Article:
A philanthropist, art collector, political radical, and single parent, Barnsdall deeded the land now known as Barnsdall Park and its Frank Lloyd Wright designed structures as a permanent home for the appreciation of art and architecture to the City of Los Angeles in 1927. In doing so, she provided an accessible arts center to the community that incorporated and preserved the famous Hollyhock House as a crucial component. Aline Barnsdall’s pioneering vision gave birth to the California Modernism movement and helped grow the careers of notable architects including Wright, Schindler, and Neutra — all of whom were instrumentally involved in the project.
The house has served various purposes, including a fifteen-year run as the headquarters of the California Art Club beginning in 1927. After a major restoration by the City (1974 to 1976) it became a public museum. It was among the first structures to be designated as a historic-cultural monument by the Los Angeles Cultural Heritage Commission in 1963. In 2007 it became a National Historic Landmark.
“After a $4 million restoration completed in 2014, the property is an important historical revelation for first-time visitors and regulars alike. Visitors experience the house in much of its original splendor. Floors, windows, doors, decorative molding, and long-forgotten paint colors were recreated with utmost attention to detail,” said Ed Avila, President, Project Restore.
Hollyhock House is operated by the City of Los Angeles Department of Cultural Affairs (DCA). DCA provides educational programming, conservation services, and individual and group tours of this historic site that offer a window into Aline Barnsdall’s life and her artistic vision, in addition to her extraordinary partnership with one of the United States’ greatest architects.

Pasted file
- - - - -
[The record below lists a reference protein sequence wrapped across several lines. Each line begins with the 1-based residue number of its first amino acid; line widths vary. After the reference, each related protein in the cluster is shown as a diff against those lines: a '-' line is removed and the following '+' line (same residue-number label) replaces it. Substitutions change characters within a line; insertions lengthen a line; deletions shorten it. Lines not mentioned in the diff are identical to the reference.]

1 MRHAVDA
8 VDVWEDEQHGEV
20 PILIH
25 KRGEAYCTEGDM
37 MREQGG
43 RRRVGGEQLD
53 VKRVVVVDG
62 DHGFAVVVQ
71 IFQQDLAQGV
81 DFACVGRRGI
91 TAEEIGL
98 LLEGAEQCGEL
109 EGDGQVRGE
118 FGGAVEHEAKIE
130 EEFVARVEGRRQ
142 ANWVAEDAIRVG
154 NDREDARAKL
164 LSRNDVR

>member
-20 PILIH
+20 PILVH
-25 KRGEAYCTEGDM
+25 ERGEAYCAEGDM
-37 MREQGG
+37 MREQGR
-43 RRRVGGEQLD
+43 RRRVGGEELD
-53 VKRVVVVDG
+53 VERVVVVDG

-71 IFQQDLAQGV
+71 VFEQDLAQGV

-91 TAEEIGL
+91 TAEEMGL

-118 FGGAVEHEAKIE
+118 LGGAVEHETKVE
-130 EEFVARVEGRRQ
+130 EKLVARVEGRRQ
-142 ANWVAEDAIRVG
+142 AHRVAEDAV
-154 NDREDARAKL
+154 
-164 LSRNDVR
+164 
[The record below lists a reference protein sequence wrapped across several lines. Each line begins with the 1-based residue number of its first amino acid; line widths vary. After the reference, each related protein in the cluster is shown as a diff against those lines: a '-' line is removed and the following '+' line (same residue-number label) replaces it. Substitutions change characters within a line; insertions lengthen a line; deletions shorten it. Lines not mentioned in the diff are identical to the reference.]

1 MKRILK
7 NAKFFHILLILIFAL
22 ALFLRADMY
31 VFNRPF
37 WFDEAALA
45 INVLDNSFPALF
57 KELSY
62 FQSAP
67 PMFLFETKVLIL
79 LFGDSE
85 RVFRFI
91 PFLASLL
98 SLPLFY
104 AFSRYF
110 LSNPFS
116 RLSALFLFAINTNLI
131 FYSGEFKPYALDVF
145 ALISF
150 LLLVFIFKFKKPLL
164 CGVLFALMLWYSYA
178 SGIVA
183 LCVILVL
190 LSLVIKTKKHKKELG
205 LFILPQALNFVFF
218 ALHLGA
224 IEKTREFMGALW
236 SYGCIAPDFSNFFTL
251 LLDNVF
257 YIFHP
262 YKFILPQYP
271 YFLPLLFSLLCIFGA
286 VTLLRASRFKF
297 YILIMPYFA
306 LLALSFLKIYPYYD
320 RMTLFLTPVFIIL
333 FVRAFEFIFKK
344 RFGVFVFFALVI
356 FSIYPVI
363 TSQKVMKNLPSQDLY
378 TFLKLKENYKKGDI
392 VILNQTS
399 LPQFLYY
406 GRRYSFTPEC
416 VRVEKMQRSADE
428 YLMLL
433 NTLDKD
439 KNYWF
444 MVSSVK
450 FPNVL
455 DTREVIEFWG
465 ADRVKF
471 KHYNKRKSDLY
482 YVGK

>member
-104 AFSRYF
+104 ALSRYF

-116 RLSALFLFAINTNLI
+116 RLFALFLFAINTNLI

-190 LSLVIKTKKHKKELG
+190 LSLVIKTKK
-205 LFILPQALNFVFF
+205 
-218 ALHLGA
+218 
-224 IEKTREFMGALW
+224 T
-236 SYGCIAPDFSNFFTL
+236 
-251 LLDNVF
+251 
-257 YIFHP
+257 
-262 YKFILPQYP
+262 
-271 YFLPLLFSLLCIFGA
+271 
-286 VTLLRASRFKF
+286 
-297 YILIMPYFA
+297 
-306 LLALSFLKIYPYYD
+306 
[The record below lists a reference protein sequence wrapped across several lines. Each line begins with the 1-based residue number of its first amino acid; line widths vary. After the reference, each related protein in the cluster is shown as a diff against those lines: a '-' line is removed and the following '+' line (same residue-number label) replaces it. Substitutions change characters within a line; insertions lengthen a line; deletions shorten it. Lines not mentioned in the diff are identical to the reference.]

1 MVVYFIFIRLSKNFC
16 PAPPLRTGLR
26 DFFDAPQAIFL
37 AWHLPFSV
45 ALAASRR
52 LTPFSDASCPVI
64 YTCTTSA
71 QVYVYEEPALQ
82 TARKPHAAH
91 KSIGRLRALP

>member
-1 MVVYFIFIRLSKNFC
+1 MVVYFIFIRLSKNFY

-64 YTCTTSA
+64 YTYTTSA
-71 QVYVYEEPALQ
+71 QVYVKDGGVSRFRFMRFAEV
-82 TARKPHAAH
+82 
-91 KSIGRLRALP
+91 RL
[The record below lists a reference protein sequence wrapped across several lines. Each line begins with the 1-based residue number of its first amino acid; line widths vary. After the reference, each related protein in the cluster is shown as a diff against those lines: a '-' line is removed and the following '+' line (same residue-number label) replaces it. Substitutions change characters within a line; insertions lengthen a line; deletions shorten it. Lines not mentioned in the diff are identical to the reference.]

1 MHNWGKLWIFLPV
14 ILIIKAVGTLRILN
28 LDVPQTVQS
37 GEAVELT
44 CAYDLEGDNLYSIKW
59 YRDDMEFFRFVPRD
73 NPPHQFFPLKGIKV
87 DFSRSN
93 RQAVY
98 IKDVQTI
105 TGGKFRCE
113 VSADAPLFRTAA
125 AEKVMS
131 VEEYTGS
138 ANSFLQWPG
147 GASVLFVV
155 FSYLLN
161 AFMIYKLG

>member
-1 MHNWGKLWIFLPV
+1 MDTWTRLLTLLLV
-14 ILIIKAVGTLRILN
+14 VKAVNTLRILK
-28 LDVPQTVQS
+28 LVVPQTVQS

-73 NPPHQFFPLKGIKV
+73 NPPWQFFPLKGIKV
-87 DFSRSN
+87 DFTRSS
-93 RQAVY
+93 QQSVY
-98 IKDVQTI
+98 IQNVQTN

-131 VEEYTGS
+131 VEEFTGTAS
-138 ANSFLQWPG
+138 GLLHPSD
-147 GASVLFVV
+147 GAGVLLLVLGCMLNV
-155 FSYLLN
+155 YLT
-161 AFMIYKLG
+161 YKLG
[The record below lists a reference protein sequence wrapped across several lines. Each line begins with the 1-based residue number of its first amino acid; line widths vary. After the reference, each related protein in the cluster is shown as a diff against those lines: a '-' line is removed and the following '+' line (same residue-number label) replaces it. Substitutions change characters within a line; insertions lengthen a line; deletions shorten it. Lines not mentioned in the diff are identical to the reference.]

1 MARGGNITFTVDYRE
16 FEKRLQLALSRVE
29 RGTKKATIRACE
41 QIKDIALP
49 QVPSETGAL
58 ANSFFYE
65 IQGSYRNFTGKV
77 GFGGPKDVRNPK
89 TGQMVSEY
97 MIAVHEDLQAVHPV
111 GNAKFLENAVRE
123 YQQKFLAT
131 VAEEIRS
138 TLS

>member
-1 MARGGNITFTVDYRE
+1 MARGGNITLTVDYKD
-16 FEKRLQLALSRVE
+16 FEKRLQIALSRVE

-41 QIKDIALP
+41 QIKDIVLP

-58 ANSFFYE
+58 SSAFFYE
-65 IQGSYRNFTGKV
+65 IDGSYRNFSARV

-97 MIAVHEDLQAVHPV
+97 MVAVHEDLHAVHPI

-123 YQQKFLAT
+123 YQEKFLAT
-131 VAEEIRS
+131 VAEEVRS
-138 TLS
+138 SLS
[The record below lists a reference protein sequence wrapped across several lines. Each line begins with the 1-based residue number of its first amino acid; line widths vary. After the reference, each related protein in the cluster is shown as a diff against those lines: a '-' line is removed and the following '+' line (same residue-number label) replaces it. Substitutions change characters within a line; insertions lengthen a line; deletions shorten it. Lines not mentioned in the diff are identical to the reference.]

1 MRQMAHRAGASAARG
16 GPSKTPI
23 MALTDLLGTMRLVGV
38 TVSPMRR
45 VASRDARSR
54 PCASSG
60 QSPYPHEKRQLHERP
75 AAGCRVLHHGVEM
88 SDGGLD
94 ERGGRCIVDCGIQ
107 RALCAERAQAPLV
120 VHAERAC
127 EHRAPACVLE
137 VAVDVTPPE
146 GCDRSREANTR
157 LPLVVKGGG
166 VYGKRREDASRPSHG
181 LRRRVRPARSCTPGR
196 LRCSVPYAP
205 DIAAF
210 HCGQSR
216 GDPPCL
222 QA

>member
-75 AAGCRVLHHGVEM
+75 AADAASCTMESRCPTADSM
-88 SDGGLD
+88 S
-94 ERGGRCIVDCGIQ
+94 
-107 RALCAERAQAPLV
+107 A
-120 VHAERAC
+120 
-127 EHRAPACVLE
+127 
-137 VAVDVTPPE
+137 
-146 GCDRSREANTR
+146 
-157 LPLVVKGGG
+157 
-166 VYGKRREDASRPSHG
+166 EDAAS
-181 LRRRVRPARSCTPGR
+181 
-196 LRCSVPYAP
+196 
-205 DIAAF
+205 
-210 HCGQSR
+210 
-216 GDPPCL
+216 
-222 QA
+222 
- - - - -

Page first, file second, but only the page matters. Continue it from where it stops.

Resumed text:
About the City of Los Angeles Department of Cultural Affairs
As a leading, progressive arts and cultural agency, DCA empowers Los Angeles’s vibrant communities by supporting and providing access to quality visual, literary, musical, performing, and educational arts programming; managing vital cultural centers; preserving historic sites; creating public art; and funding services provided by arts organizations and individual artists.
Formed in 1925, DCA promotes arts and culture as a way to ignite a powerful dialogue, engage LA’s residents and visitors, and ensure LA’s varied cultures are recognized, acknowledged, and experienced. DCA’s mission is to strengthen the quality of life in Los Angeles by stimulating and supporting arts and cultural activities, ensuring public access to the arts for residents and visitors alike.
DCA advances the social and economic impact of arts and culture through grantmaking, public art, community arts, performing arts, and strategic marketing, development, design, and digital research. DCA creates and supports arts programming, maximizing relationships with other city agencies, artists, and arts and cultural nonprofit organizations to provide excellent service in neighborhoods throughout Los Angeles.
Visiting the Hollyhock House
For more information on operating hours, tours, and more please visit https://culturela.org/cultural-centers/hollyhock-house/